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Posted: Jun 10, 2017
Fueling a sustainable future
(Nanowerk News) Imagine a future in which agricultural, animal and even human waste is used to produce fuels and high-value chemicals. This may seem far-fetched, but researchers at the Department of Energy’s Pacific Northwest National Laboratory are working hard to make it a reality. They are reinventing chemical conversion processes to turn once-forgotten waste into more efficient and sustainable fuels and chemicals with minimal environmental impacts.
This research could also help consumers save money as the fuel and chemical industries move to new processes that are less energy-intensive and cost less than the processes used today. The petroleum industry, for example, is responsible for about 6 percent of the country’s annual energy consumption. In fact, the energy it uses to refine and produce fuels and other products in just one year could power all the homes in Washington for eight years. This energy usage drives up costs and produces greenhouse gases like carbon dioxide.
PNNL is bringing its hallmark fundamental science and applied engineering capabilities to bear on this challenge. As researchers look to produce carbon-neutral fuels and chemicals from waste carbon and low-cost electrical energy, they are exploring ways to increase the efficiency of existing chemical conversions. They also are working with catalysts — substances that increase the rate of chemical reactions — and discovering new catalytic reactions that produce zero carbon emissions. In particular, they are developing new ways to control catalysts so that reactions happen more quickly, at lower temperatures and lower pressures, and with greater precision.
PNNL chemist Molly O'Hagan and her colleagues explore different catalysts inspired by nature, looking for one that runs fast and efficiently.
To do this, our researchers turn to nature for inspiration. They are building processes that mimic the fast and efficient reactions that take place in biological systems, where enzymes act as catalysts. In biological systems, reactions take place in constrained spaces, reaction sites serve more than one function and there are pathways or channels that steer the right molecules to the right places at the right time. Researchers are finding that by combining and applying some of the same rules, they can increase reaction rates and selectivity while also operating at lower temperatures, which helps bring down costs.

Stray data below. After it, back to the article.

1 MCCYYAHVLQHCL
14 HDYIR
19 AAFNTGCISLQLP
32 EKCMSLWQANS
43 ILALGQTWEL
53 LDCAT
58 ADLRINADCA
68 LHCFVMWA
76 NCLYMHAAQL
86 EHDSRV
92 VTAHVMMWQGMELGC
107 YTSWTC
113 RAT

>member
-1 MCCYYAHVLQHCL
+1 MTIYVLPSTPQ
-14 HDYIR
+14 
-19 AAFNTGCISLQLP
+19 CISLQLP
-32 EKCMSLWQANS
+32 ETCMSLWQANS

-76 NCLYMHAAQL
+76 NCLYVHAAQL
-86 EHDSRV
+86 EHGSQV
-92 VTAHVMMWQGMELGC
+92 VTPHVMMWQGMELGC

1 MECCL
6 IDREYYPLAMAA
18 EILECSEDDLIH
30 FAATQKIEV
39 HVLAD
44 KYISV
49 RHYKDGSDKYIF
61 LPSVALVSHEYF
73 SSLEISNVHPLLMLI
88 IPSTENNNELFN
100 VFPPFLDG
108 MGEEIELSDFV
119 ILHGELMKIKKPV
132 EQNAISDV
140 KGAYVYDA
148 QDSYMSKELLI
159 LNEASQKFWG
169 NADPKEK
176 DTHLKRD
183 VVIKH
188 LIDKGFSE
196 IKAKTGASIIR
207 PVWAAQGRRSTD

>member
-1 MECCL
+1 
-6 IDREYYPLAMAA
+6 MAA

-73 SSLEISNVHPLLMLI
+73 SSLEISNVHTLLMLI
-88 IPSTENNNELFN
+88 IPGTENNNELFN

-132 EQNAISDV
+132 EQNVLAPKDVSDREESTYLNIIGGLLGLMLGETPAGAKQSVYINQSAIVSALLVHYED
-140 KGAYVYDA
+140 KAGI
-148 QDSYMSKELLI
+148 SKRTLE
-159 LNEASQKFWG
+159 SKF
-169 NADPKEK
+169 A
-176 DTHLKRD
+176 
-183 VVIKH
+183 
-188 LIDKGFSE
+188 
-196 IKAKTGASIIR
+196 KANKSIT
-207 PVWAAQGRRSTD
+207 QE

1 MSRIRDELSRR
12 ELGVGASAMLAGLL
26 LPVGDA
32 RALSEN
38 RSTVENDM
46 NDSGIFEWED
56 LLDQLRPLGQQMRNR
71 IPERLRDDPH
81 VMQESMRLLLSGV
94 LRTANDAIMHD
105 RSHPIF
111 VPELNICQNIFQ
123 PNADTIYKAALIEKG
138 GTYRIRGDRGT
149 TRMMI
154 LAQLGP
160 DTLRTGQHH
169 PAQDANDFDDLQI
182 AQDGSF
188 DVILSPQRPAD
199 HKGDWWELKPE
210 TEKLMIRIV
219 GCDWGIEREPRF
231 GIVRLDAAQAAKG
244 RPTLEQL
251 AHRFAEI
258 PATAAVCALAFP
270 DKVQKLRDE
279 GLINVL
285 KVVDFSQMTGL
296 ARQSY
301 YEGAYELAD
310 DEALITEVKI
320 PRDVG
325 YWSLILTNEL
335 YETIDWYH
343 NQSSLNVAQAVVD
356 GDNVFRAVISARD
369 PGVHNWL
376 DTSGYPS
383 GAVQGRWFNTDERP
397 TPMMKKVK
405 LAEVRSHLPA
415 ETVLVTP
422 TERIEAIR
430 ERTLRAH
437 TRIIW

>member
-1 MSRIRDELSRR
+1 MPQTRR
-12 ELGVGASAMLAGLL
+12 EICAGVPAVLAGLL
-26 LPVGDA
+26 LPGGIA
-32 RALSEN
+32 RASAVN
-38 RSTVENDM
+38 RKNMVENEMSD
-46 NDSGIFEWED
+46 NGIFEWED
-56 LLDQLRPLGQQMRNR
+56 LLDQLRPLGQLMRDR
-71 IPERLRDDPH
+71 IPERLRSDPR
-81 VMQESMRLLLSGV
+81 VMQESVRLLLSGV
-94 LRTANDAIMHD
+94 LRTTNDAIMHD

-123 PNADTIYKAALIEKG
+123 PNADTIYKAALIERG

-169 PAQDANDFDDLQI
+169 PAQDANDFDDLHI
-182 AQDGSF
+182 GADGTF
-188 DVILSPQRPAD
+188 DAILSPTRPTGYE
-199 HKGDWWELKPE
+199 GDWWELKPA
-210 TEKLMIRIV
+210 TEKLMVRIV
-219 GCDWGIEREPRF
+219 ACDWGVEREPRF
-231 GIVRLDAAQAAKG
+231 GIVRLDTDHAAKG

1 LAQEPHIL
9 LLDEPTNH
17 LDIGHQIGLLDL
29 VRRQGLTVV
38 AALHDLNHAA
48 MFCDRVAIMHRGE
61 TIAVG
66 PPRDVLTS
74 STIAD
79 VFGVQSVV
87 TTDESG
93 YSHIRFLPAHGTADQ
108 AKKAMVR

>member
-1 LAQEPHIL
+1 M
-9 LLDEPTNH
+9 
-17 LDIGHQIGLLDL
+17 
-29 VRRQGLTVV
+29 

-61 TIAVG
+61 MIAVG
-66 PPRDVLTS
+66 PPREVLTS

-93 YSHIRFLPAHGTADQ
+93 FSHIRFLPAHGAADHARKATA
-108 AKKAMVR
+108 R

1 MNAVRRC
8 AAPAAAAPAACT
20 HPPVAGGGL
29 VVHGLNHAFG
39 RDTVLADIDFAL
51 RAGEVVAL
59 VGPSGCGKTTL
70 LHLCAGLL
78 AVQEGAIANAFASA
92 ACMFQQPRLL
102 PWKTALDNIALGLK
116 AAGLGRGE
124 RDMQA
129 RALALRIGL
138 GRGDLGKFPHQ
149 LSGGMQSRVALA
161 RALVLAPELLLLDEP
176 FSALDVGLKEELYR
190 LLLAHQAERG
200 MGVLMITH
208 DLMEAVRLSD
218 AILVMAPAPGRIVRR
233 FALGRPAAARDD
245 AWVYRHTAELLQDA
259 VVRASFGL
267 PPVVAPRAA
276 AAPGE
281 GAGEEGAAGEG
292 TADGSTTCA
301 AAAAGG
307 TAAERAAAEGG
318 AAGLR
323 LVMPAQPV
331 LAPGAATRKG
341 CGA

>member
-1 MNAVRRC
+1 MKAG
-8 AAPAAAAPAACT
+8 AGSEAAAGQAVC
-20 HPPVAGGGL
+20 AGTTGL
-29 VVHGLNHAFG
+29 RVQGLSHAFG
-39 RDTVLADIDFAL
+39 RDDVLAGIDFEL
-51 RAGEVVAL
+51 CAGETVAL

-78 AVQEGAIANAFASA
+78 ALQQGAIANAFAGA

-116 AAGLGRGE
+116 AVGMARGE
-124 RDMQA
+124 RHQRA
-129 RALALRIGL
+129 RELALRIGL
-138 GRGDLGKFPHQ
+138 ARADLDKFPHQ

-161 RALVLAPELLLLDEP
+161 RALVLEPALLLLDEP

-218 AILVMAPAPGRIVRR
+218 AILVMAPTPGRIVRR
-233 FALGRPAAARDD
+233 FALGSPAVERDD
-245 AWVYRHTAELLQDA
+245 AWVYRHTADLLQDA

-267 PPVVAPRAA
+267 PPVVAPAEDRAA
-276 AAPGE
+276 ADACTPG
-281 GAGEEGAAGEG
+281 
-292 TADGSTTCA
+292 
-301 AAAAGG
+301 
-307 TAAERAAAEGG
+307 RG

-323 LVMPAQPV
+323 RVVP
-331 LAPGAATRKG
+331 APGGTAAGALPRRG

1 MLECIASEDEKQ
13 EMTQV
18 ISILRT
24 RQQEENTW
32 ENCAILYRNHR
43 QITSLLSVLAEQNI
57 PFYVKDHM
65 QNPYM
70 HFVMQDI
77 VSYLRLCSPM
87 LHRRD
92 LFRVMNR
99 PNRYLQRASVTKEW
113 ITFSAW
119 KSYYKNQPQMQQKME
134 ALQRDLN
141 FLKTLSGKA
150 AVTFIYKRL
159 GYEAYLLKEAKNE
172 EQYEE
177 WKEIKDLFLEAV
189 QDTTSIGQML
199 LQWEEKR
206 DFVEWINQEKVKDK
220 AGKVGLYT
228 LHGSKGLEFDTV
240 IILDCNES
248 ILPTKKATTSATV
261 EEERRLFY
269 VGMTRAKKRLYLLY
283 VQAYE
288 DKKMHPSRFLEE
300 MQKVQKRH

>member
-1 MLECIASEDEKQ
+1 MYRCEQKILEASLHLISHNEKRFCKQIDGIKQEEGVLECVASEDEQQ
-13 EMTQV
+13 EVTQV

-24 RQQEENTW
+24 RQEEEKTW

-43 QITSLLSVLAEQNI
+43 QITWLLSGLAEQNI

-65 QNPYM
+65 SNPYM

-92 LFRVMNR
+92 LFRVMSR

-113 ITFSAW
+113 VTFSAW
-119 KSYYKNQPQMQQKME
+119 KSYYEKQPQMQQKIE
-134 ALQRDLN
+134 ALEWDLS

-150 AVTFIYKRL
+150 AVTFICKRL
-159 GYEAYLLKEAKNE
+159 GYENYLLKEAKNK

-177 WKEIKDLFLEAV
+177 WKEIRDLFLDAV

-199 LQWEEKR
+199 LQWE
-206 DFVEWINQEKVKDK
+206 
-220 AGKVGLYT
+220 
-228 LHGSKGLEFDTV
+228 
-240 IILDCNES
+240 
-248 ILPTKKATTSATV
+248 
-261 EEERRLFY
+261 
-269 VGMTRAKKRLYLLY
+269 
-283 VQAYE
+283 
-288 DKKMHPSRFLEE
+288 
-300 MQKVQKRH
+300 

For example, by studying how nature stores energy in chemical bonds, PNNL researchers recently developed the fastest-known catalyst for producing hydrogen. Capable of producing 45 million molecules of hydrogen per second, this catalyst uses nickel at its core, which is a less expensive, more abundant alternative to metals like platinum often used in catalysts. This new catalyst could ultimately lead to an environmentally friendly, affordable way to make hydrogen fuel.
In another effort, researchers are using molecular engineering to build tiny, three-dimensional structures that could serve as building blocks for efficient catalysts. Their novel approach to vary the size, structure and composition of particles is similar to the way proteins direct the growth of complex structures, such as shells, bone and tooth enamel, without defects that can hamper catalyst performance.
PNNL researchers also are exploring ways to convert biomass and waste carbon into fuels. By developing a process that eliminates the need to dry raw materials like sewage sludge before processing, they have overcome a common barrier to using these materials to produce biofuels. Our technology, called hydrothermal liquefaction, breaks down human waste into simpler chemical compounds and produces a material similar to petroleum pumped out of the ground. This biocrude can then be refined using conventional petroleum refining operations. Utah-based Genifuel Corporation has licensed the process and is working with Metro Vancouver in British Columbia to build a demonstration plant.